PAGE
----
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By Rory L. Aronsky | April 29, 2003

“Bunny” tells the story of Luda (Petra Tikalova) and her husband Nik (Edward Dratver), who have escaped their country to get away from a heavy civil war going on, to begin a new life in the States.
For housing, they go to Aunt Elsie (Elizabeth Liebel), a long-lost friend of Luda’s mother, who met a not-so-nice ending in the war torn country. Luda and Nik obviously have a strong marriage as is exhibited in the first few scenes in their new home as well as scenes where they go to look for a job together. Despite the fact that Luda has a law degree, that doesn’t help her here, but she and Nik eventually find a job through an old friend named Pecha (Eugene Alper). A guy named Morri (Brian Morri) runs the company and the job is…are you ready for this? The job involves dressing up in a pink bunny suit and hopping up and down slightly on street corners and be “comfort people,” so to speak, to the pedestrians that come across them.
Trachinger is exceptionally talented in knowing what is needed to make her film work and what details are in excess of what she wants. Certain elements like the name of the company involved in the business (and even the business name), the name of the war-torn country, and the illness that befalls Nik later on in the movie are not known because who needs ‘em?? Perhaps the real reason for not naming all of that is to mirror the situation that Luda and Nik are in, the fact that they don’t know too much about our land as it is. One other detail appreciated is the fact that you may feel uncomfortable with seeing people in pink bunny suits doing what could be considered one of the world’s weirdest careers. I did at first, but then realized that perhaps the feeling is mirroring what Luda and Nik are going through in that perspective as well. You’re hired for a job that requires you to bounce up and down slightly at a street corner in a bunny suit…how would you feel??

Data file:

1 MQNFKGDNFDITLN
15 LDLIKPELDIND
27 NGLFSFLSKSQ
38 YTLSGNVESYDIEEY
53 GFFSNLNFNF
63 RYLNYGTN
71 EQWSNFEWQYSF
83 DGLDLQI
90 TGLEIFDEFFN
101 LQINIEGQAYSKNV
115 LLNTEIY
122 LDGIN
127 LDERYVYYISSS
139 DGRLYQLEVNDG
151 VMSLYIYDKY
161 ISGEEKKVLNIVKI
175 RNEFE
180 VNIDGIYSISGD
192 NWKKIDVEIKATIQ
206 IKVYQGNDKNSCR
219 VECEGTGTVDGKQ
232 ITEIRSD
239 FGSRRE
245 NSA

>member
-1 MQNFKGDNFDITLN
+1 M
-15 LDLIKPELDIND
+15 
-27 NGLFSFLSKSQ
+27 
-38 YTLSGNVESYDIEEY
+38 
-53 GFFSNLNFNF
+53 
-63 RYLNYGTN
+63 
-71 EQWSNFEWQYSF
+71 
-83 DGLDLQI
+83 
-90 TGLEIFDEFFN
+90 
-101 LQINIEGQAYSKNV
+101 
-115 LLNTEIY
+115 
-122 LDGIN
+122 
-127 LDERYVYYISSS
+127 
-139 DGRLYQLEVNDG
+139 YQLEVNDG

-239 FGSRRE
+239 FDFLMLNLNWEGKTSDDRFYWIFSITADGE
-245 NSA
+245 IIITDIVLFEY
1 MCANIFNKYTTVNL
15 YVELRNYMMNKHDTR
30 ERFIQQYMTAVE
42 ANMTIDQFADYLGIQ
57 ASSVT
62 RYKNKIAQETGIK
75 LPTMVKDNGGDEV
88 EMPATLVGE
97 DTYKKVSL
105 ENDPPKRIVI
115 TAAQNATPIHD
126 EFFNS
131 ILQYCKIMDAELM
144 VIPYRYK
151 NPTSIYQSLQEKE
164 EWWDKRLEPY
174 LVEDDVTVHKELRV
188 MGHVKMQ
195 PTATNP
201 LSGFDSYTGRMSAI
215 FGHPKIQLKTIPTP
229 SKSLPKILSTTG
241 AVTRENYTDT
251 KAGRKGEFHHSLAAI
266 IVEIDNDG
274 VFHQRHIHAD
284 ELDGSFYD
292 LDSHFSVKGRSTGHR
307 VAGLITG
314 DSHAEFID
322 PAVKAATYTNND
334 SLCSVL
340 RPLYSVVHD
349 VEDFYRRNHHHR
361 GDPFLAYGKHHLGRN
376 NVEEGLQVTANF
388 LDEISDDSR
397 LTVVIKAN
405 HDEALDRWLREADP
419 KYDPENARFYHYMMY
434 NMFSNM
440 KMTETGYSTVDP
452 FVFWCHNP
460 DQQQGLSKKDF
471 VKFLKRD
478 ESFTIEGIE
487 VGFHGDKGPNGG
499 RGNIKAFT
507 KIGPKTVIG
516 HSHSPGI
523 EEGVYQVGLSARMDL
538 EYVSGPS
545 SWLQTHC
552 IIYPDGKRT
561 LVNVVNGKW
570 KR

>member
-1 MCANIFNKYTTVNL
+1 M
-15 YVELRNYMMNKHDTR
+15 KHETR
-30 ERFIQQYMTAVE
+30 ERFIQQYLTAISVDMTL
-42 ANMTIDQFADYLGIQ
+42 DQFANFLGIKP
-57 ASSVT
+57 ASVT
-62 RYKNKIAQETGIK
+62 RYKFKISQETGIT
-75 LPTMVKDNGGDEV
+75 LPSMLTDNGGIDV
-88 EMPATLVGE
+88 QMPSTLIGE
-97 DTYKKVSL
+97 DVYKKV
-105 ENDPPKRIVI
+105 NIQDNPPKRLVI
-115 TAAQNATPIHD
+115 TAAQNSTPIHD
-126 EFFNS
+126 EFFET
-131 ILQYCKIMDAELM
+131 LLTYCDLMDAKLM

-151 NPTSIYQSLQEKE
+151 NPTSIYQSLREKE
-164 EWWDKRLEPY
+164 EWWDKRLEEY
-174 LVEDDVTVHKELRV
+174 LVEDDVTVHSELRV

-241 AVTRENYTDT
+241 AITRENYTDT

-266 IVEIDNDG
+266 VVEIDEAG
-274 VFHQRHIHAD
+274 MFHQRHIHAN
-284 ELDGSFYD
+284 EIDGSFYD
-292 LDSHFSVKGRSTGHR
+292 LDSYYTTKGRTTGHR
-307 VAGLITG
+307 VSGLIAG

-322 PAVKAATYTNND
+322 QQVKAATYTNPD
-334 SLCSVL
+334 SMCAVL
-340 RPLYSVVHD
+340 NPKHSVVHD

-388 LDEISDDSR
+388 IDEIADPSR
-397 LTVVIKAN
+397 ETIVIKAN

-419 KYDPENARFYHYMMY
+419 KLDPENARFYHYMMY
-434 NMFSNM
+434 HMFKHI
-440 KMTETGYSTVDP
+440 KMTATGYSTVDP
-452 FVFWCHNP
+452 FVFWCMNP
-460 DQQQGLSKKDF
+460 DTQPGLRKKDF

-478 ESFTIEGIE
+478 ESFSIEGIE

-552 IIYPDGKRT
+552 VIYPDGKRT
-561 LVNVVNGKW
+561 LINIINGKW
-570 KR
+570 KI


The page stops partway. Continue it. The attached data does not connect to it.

Petra Tikalova and Edward Dratver’s performances are as good as it gets when it comes to immigrants unsure of a new land. They do what they can in good times and bad and at the point where the marriage is threatened. The film does not slide into a “fish-out-of-water” joke and I’m glad for that because the “fish-out-of-water” idea has gotten so stale. The supporting performances are just as strong here, including the people who visit the bunnies for solace and comfort in times when their own lives basically suck.
“Bunny” is quite an affecting film with characters that really are worth giving a damn about. Trachinger needs to get out there and make more films and I hope that many financial backers will see the way toward that. More Trachinger movies!!! Come on!!!

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